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March 20, 2004

Banks taught to aid the deaf

From: Toronto Star - Toronto,Ontario,Canada - Mar 20, 2004


If you have spent your life in a world filled with sound, how do you communicate with someone who is deaf or hard-of-hearing? Does shouting help? Do you have to spend time you can't afford learning some sort of complicated sign language? Is it worth the bother?

A year ago, this column looked at how banks treat people with disabilities. I asked readers to pass on their experiences, good and bad. Many respondents said financial institutions don't even try to accommodate clients with hearing issues.

People who are deaf and communicate using a TTY "typing" machine instead of the telephone said they usually find themselves completely shut out. Even banks that have the technology don't answer TTY calls or respond to messages left on TTY machines.

Those who try to communicate using Bell Canada's relay service, where operators act as go-betweens, translating typed TTY sentences into voice, also find themselves out in the cold. Employees at financial institutions routinely refuse to take Bell relay calls, readers said. Most don't even bother to give a reason. A few cite confidentiality issues, even though Bell relay operators sign agreements not to disclose details of any conversations.

None of this was news to Brenda Carson, director of communications at the Hearing Foundation of Canada. "Deaf and hard-of-hearing consumers have a difficult time getting any important personal information, whether it's (relating to) the doctor, dentist, lawyer or finances," she says.

But this time she decided to take some action. Based on the stories of poor service related by Star readers, Carson drew up a proposal and applied for funding from the Ontario Securities Commission's investor education fund. The result is a series of free educational workshops to help financial professionals improve communications with deaf and hard-of-hearing clients and assist those same clients to deal with banking, investing and money management.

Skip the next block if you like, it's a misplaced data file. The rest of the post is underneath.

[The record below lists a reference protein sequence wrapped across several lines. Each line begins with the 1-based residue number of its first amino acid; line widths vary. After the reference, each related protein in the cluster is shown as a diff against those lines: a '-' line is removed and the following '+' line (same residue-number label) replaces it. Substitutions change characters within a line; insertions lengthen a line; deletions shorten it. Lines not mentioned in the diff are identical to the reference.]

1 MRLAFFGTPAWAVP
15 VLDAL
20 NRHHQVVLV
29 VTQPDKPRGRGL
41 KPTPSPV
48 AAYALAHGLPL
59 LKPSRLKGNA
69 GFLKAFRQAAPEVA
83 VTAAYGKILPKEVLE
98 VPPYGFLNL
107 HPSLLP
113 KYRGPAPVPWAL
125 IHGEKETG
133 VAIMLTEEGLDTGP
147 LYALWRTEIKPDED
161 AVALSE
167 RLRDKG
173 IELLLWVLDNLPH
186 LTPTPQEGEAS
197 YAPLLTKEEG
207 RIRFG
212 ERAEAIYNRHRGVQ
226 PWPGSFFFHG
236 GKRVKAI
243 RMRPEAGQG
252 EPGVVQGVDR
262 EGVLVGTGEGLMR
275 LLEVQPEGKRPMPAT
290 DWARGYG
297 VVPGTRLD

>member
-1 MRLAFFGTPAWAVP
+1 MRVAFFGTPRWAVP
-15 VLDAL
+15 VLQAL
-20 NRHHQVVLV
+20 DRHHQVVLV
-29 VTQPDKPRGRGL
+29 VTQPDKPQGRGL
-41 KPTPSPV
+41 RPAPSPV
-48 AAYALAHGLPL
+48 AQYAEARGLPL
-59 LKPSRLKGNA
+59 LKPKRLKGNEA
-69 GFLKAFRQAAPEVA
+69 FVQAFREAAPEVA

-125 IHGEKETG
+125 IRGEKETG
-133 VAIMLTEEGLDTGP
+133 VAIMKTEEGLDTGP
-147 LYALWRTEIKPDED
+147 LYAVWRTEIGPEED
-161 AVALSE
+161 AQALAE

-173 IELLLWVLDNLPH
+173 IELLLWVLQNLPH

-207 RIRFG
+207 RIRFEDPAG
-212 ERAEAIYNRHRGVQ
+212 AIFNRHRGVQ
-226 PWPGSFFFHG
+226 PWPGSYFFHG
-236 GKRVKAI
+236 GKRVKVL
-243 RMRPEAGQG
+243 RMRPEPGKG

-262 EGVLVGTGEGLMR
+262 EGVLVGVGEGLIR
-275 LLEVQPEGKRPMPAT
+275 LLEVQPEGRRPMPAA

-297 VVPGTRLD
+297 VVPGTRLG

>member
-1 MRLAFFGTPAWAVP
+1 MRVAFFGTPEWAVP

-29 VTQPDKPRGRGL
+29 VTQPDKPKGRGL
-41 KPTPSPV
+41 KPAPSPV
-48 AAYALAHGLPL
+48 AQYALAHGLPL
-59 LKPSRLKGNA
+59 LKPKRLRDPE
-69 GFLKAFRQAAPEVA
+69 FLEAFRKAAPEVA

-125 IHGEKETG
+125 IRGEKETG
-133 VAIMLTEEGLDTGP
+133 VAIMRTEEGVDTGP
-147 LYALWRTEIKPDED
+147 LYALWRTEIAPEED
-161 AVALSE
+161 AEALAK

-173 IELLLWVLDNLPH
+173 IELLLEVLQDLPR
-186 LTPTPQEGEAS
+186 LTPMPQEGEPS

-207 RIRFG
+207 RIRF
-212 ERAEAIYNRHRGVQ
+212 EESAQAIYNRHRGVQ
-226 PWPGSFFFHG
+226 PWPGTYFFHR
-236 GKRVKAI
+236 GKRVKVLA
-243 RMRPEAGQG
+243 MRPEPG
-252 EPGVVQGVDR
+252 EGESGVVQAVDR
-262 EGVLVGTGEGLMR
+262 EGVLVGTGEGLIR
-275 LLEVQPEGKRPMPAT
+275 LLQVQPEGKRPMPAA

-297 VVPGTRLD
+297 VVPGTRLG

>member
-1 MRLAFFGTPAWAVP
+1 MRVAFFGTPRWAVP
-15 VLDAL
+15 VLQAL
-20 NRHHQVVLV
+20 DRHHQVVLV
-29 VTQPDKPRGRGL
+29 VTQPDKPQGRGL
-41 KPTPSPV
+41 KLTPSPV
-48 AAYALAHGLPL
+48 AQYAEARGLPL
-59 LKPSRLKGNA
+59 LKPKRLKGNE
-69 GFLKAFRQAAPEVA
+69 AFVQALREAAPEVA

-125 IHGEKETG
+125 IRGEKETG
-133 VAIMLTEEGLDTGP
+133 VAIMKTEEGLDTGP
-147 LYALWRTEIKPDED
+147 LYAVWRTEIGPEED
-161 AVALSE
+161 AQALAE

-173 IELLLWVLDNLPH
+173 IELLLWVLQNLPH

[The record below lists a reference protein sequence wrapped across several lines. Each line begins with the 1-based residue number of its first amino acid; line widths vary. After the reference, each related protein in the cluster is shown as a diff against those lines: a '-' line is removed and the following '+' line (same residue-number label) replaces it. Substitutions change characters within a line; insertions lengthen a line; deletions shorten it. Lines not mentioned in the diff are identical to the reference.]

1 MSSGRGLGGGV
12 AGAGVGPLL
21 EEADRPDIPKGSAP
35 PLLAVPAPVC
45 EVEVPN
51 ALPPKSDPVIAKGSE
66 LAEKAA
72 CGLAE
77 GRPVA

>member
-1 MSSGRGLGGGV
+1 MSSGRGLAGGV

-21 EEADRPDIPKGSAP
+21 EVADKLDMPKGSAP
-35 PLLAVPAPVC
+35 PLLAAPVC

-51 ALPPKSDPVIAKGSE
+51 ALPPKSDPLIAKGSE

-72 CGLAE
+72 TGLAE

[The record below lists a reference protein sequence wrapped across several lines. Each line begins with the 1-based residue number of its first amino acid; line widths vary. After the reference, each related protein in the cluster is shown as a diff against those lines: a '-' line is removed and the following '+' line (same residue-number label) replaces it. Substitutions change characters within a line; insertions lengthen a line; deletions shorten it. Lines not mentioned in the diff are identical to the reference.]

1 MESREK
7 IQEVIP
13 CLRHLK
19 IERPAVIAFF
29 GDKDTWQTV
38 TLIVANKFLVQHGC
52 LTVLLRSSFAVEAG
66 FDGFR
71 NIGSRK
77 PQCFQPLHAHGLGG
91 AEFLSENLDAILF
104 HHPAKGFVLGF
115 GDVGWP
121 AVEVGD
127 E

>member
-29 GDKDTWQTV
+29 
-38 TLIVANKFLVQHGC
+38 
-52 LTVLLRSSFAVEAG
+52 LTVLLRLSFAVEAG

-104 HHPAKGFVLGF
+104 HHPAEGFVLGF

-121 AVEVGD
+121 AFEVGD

What's in it for the bankers and investment advisers? As the workshop brochures explain: "If you want to tap into the growing market of 3 million Canadians with hearing loss — including 20 per cent of baby boomers and 65 per cent of seniors — you need to offer information and financial services in a way that meets their needs."

Already, news of the seminars is attracting attention from other service industries, says actor Gael Hannan, who will conduct the workshops in conjunction with financial services executive Stan Tepner, who has first-hand experience of hearing loss.

"Seniors and baby boomers are key markets for a wide range of services," says Hannan. "If this pilot project works, we hope organizations will incorporate such workshops into their training programs."

What does it take to communicate with clients who are deaf or hard-of-hearing and to make it easy for them to reach you? The 90-minute workshop for financial advisers will demonstrate the latest technology and also cover simple things that simply make a good environment for communicating.

"Something as simple as closing a door to reduce background noise can make a big difference," Hannan says. "Or making sure you speak directly to the client instead of facing the computer while you're speaking."

The workshop will be offered at 4 p.m., April 7, at the Toronto Stock Exchange; 11:30 a.m., April 8, at the Workplace Safety & Insurance Board, 200 Front St.; 4 p.m., April 20, at First Canadian Place; and 4 p.m. April 21, at Mississauga City Hall.

For deaf and hard-of-hearing clients, a two-hour session complete with amplification, real-time captioning and sign-language interpretation will be offered at 1 p.m., April 7, at the Toronto Stock Exchange; and 1 p.m., April 21, at Mississauga City Hall. For more information or to register for a workshop, call Brenda Carson at 416-364-4060, ext. 25, or e-mail

If you're in the Toronto area and would like to offer Queen's Park advice on making Ontario more accessible to people with disabilities, mark Tuesday evening on your calendar. That's when province-wide hearings on how to make the Ontarians with Disabilities Act more effective hit the Big Smoke.

The Act, hastily introduced in the dying premiership of Mike Harris, has been criticized as all show and no go. Unlike its U.S. predecessor, it does not cover private-sector companies and contains no mandatory changes, no deadlines for accomplishing anything and no means of enforcement.

You can make your feelings known in person Tuesday between 6 p.m. and 9 p.m. in room 206 in the north building of the Metro Toronto Convention Centre, 255 Front St. W. To register, call 1-877-877-0109 (voice) or 1-877-877-0126 (TTY).

Or you can still put in your 2 cents' worth on line at zenship/accessibility, by phone at 1-888-325-4957 (voice) or 1-888-335-6611 (TTY) or by writing: Public Consultations, Accessibility Directorate, Ontario Ministry of Citizenship and Immigration, Third Floor, 400 University Ave., Toronto, Ont. M7A 2R9. All submissions must be received by March 31.

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